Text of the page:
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Seventh-Century Popes and Martyrs: The Political Hagiography of Anastasius Bibliothecarius

This number of Latin texts, released in a brand new variation with an English translation, attracts at the wealthy hagiographical corpus of Anastasius, papal diplomat, secretary and translator in overdue ninth-century Rome. The texts situation arguable figures: Pope Martin I (649-653), whose competition to the imperially-sponsored doctrines of monenergism and monothelitism observed him exiled to Cherson the place he died in 654, and Maximus the Confessor, an jap monk condemned to undergo amputation and exile to Lazica for related purposes in 662.

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We could wish that these pages had been completed by a study of Quarenghi, the Italian architect employed by Catherine, and, indeed, the last of the great architects of Italy. His Palladian manner took advantage of some of the innovations of his predecessor, Rastrelli, in the reign of the Empress Elizabeth, for his buildings were painted. The Manèges, or riding schools of the Guards Regiments, were thus treated. That, for instance, of the Gardes à cheval was painted green, with a portico of eight Doric columns of white Finnish granite.

Her first acts, upon becoming Empress, were to obliterate as many visual traces as possible of that environment. The long line of her lovers now begins. Why is it that Catherine has come down in history less sullied than Charles the Second or Louis Quinze? Must it not be because, apart from Frederick the Great, hers was the most successful reign in eighteenth-century Europe? But Prussia was a small and compact military autocracy, occupying, with regard to the other German states, the situation of Savoy in regard to Italy.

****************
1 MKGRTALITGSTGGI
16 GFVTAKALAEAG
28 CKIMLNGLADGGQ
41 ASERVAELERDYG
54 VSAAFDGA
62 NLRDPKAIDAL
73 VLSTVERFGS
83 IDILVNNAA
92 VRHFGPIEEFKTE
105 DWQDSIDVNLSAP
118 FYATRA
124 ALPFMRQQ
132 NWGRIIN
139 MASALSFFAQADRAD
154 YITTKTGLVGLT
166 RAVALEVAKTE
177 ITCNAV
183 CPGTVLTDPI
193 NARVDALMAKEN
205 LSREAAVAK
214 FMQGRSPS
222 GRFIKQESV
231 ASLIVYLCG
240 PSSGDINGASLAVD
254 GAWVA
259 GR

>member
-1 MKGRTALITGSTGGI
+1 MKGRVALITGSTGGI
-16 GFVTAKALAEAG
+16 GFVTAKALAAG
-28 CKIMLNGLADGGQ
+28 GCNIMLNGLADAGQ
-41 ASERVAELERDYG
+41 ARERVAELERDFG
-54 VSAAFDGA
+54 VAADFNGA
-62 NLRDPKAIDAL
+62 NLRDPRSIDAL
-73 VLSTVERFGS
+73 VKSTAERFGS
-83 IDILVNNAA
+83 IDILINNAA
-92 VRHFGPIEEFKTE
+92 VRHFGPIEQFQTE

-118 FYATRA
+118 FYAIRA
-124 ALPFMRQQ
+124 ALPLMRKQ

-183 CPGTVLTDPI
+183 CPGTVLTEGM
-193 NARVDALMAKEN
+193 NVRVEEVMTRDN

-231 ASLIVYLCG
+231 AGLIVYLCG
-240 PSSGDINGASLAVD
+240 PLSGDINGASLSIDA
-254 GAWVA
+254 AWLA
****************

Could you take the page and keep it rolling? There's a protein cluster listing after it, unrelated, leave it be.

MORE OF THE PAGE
Leningrad, then, is European; Moscow is not. One, cosmopolitan, a child of the eighteenth century; the other, of the thirteenth, remote, aloof and foreign. The distinction holds good today as for ever. The high fur cap, the caftan, the sheepskin hat of the Uzbek and the Bokhariot are not to be seen in Leningrad as they are in Moscow. The Kremlin towers and domes still exert their old religious mystery; but there is no sanctity in the clean gold spires and painted façades of Petersburg and Tsarskoe Selo.

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